Investments In BPR-Qualifying Companies
Business Property Relief (BPR) can be a valuable relief from inheritance tax. It allows certain investments to be left to your beneficiaries free from inheritance tax.
- Not all companies can qualify for BPR. For example, BPR only applies to companies not listed on the main London Stock Exchange.
Companies must also be trading rather than investment companies, and they must not deal in stocks and shares, land or buildings.
- Choosing the right BPR-qualifying investment could be a complicated business. If you decide that an investment is the right option for you, it’s important to choose a specialist investment manager with experience of investing in this area.
- Investments aren’t for everyone, which is why we recommend you seek professional advice before deciding to invest.
BPR was introduced as part of the 1976 Finance Act, and it was created to allow small businesses to be passed down through generations without facing a large inheritance tax bill.
Over time, successive governments recognised the value of a tax relief that encourages people to invest in trading businesses, regardless of whether they run the business themselves. But BPR-qualifying investments are not intended just for tax planning purposes. Investors can consider BPR as an incentive to invest in unlisted trading companies or those listed on the Alternative Investment Market (AIM). The tax incentives can compensate for some of the additional risks associated with investing in such companies.
What Are The Risks of BPR Investments?
The value of a BPR-qualifying investment portfolio will depend on the performance of the companies it invests in. With an investment like this, your capital will be at risk and you may get back less than you invest. Your tax treatment depends on your personal circumstances and may change in the future. Also, whether the investment qualifies to BPR will depend on the portfolio companies maintaining their qualifying status. HMRC will consider a claim for BPR-based on the facts when a claim is made, including the relevant legislation in place at the time.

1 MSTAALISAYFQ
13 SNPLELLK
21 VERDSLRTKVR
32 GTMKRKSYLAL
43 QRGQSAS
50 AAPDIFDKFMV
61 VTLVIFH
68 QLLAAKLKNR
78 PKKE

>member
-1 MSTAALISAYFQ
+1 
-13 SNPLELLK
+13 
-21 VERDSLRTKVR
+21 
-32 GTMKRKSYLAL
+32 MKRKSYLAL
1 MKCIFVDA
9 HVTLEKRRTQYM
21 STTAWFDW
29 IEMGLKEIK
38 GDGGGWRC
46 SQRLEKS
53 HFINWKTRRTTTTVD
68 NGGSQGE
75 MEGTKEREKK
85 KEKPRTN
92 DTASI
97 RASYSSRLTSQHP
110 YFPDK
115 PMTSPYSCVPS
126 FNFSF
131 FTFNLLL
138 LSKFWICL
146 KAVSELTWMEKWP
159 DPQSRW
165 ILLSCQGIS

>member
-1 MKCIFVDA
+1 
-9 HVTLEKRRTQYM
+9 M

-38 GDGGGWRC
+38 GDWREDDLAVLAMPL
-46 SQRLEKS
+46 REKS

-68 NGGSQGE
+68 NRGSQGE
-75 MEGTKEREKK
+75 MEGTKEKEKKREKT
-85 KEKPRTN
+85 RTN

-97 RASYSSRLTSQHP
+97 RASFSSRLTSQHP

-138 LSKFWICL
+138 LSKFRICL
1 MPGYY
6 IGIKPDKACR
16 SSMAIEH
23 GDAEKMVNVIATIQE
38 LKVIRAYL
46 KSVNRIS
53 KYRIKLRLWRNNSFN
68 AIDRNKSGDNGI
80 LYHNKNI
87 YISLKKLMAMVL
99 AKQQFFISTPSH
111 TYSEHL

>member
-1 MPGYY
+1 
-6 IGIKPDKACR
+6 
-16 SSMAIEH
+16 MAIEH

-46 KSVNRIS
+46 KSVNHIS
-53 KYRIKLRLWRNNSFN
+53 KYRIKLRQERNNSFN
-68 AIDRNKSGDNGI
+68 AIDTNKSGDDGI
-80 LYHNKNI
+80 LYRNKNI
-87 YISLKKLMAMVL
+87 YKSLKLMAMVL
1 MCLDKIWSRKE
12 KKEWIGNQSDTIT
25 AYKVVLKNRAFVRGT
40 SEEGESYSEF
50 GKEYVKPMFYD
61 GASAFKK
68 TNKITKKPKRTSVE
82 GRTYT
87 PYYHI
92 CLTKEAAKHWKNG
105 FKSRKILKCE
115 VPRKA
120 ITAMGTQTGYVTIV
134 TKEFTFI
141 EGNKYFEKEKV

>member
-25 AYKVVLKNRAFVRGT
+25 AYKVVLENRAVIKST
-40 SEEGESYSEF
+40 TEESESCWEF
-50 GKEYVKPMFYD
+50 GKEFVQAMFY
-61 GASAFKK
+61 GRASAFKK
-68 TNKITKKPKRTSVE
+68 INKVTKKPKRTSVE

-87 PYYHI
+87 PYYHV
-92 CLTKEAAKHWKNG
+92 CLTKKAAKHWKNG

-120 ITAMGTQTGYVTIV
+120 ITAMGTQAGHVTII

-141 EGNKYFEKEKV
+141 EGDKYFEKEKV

Investments in AIM-listed in unquoted companies are likely to fall or rise in value more than shares listed on the main market of the London stock exchange. There may also be harder to sell. Past performance is not a reliable indicator of future results.
Why Hold Shares In BPR-Qualifying Companies?
- Faster inheritance tax exemption: Whereas making a gift or putting assets in trust means they take seven years before they become exempt from inheritance tax, shares in a BPR-qualifying company or investment become exempt from inheritance tax after being held for just two years, provided the shares are still held at the time of death.
- Greater access and control: Unlike with a gift, the investor retains control over the investment I can sell the investment and get the proceeds back if they need to. However, shares sold or money taken out of the investment will no longer be exempt from inheritance tax.
- Simplicity: Buying shares or an investment in BPR-qualifying companies is relatively simple compared to setting up a trust or using life insurance. There are no complex legal structures, and there may not be a requirement for client underwriting or medical questionnaires.
Investments That Qualify For BPR
Some investment managers can set up portfolios featuring companies that qualify for BPR-for example, AIM-listed or unquoted companies. An investment like this will use the money it receives from investors to buy the shares of companies that it believes will qualify for BPR. This means that as long as the investment has been held for at least two years, and is still held at the time of the investor’s death, it can be passed onto the investors’ new paragraph beneficiaries free of inheritance tax.
Married couples and civil partners also have the benefit of the joint two-year qualifying period. This means that should the investor die within two years of investing, the investment can be transferred to their surviving spouse or civil partner without resetting the two-year clock.